When Sachin Tendulkar retires from the world of cricket, the sport will lose one of its truly great players. The legendary Indian Batsman announced that he will play his 200th and last test match next month against West Indies.

The 40-year-old former captain of the Indian national team had already retired from one-day internationals in December 2012, and had played his final Twenty20 match in early October. So his decision to leave all forms of cricket didn’t come as any surprise, but it was still a disappointment for many in the cricketing world.

Sachin TendulkarThe President of the Board of Control for Cricket in India said: “He has truly been an ambassador for India and Indian cricket. He has been an inspiration for generations of sportsmen, not just cricketers…We respect his decision to retire, although many of us can’t imagine an Indian team without Sachin.”

Tendulkar’s last two games against the West Indies will give him a chance to add more glory to a career that’s been filled with amazing achievements. Born in Mumbai, he made his international Test debut for India at the tender age of 16 in November 1989. A year previous, while still at school he had racked up an astonishing 326 in the semi-finals of the Harris Shield. He had scored his first Test Century by 1990 against England at Old Trafford.

A short look at his career stats show just how extraordinary it was and how many records he made. In 2012 he became the only batsman in the history of cricket to reach 100 international centuries. He has also managed six double centuries in his career, with the 248 he scored against Bangladesh in 2010 remaining unbeaten.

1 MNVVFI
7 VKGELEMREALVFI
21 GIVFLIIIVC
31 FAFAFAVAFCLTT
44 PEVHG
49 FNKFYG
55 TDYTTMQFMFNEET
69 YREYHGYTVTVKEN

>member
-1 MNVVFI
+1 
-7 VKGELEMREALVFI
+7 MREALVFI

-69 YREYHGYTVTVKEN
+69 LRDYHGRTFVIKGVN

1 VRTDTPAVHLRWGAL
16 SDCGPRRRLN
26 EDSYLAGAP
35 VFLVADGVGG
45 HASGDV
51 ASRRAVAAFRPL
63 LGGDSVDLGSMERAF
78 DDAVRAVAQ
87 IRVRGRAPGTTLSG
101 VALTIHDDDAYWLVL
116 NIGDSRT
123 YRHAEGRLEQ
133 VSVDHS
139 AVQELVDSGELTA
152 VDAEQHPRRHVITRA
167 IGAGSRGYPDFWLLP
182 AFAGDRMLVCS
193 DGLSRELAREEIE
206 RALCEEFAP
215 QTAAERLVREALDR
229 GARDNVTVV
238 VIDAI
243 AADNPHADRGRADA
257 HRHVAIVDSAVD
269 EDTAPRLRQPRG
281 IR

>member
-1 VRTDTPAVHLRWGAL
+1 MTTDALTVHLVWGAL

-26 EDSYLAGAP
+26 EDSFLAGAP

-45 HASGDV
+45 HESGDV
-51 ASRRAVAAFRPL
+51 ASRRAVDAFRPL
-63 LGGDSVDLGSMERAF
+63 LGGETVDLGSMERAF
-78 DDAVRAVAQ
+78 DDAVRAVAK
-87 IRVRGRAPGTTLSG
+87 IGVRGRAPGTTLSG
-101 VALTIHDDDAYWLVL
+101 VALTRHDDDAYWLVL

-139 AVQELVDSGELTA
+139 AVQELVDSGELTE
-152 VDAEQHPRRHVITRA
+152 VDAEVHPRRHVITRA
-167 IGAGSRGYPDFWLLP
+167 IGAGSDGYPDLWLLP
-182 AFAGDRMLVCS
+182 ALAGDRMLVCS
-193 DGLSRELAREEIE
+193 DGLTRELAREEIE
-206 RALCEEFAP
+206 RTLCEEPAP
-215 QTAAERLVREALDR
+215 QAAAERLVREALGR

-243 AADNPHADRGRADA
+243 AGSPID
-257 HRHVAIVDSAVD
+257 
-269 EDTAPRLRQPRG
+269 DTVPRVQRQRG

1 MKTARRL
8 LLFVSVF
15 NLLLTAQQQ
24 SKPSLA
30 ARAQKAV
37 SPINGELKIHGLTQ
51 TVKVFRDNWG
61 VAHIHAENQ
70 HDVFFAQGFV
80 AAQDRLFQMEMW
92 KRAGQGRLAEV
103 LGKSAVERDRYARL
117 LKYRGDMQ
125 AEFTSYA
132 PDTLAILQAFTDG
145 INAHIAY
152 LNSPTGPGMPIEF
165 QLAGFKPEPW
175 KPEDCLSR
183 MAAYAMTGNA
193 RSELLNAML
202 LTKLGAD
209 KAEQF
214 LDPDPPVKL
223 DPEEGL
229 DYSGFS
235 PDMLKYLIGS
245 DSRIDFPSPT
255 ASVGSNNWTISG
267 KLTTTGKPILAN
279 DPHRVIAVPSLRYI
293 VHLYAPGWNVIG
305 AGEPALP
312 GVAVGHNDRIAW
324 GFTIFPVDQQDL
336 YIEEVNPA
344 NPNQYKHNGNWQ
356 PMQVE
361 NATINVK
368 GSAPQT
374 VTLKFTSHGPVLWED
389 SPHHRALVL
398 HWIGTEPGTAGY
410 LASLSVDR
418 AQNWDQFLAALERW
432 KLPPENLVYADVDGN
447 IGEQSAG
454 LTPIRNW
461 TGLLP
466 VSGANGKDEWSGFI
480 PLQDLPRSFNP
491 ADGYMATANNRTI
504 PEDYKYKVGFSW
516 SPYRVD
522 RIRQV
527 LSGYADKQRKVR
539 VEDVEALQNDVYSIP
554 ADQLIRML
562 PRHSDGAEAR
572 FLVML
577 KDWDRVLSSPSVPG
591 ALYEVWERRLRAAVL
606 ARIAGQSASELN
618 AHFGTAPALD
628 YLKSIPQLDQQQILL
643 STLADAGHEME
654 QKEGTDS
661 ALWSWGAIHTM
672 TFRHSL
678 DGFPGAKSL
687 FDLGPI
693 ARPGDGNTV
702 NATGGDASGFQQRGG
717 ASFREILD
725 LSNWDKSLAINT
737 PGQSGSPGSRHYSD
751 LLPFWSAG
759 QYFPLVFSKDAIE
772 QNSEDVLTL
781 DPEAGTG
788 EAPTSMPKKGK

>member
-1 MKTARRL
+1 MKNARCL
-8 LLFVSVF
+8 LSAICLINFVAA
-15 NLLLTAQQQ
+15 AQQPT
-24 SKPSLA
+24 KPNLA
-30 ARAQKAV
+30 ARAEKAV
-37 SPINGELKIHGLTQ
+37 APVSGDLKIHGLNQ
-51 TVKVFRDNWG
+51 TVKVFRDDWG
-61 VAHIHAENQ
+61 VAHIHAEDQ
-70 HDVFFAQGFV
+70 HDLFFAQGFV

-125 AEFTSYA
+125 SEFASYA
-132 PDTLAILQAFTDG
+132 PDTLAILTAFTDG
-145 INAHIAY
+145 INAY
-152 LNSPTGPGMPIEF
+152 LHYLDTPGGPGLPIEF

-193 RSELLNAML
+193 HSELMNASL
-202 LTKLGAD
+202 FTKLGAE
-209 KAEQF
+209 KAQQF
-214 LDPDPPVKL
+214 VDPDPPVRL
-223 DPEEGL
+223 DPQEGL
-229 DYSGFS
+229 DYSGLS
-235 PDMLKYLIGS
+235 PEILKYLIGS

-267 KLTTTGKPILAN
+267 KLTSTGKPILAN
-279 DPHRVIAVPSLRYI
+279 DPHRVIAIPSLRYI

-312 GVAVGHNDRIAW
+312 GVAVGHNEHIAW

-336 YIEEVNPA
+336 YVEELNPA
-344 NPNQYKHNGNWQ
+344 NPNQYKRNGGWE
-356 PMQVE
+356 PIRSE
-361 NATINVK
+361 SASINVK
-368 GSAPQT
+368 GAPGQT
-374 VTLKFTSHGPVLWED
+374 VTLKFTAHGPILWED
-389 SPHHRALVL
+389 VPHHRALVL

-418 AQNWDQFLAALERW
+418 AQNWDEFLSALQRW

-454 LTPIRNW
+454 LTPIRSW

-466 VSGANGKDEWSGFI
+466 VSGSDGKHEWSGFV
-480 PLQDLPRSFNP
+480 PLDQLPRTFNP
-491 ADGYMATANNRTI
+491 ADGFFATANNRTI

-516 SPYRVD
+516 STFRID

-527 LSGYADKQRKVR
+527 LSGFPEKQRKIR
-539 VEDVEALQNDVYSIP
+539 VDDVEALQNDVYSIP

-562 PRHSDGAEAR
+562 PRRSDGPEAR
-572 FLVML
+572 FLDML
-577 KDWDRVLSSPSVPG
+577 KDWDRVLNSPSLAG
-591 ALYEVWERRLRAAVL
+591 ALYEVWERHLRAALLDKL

After 24 years in the game, Tendulkar holds the record for most number of Test appearances, with 198, followed by Ricky Ponting and Steve Waugh on a joint 168. One of his most triumphant moments in a superlative career was an unbeaten 103 that inspired India to victory against England in 2008 not long after the terror attacks in Mumbai. And in a cricketing campaign marked by firsts, he became the first overseas player to sign for Yorkshire in 1992.

Messages of praise came in through Twitter following the news of Tendulkar’s retirement. Jonathan Agnew said: “Perfect symmetry to Sachin’s retirement: 200th Test, not confirmed, surely to be played in Mumbai. Also a charming man to deal with, which I have been fortunate to do many times.” And former England Captain Michael Vaughan wrote: “One of the greatest ever Sachin Tendulkar is retiring. One of my heroes and an absolute joy to play against.”

It’s not sure what lies ahead for the cricket great, after all he’s never known anything but cricket: “It’s hard to imagine a life without playing cricket because it’s all I’ve ever done since I was 11.” Whatever he does next, Tendulkar will almost certainly go down as one of the greatest cricketers to ever play the game.